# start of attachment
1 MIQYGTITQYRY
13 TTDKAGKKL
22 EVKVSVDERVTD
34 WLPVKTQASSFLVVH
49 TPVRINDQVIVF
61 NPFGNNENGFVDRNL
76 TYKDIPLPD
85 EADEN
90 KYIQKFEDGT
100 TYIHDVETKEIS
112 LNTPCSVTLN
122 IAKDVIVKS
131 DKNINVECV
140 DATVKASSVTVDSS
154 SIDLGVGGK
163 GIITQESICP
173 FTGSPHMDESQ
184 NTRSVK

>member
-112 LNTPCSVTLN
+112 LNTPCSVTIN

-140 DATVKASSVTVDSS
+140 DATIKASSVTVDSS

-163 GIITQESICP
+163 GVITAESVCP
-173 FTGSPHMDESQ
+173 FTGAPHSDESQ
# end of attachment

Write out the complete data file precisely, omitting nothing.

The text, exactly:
1 MIQYGTITQYRY
13 TTDKAGKKL
22 EVKVSVDERVTD
34 WLPVKTQASSFLVVH
49 TPVRINDQVIVF
61 NPFGNNENGFVDRNL
76 TYKDIPLPD
85 EADEN
90 KYIQKFEDGT
100 TYIHDVETKEIS
112 LNTPCSVTLN
122 IAKDVIVKS
131 DKNINVECV
140 DATVKASSVTVDSS
154 SIDLGVGGK
163 GIITQESICP
173 FTGSPHMDESQ
184 NTRSVK

>member
-112 LNTPCSVTLN
+112 LNTPCSVTIN

-140 DATVKASSVTVDSS
+140 DATIKASSVTVDSS

-163 GIITQESICP
+163 GVITAESVCP
-173 FTGSPHMDESQ
+173 FTGAPHSDESQ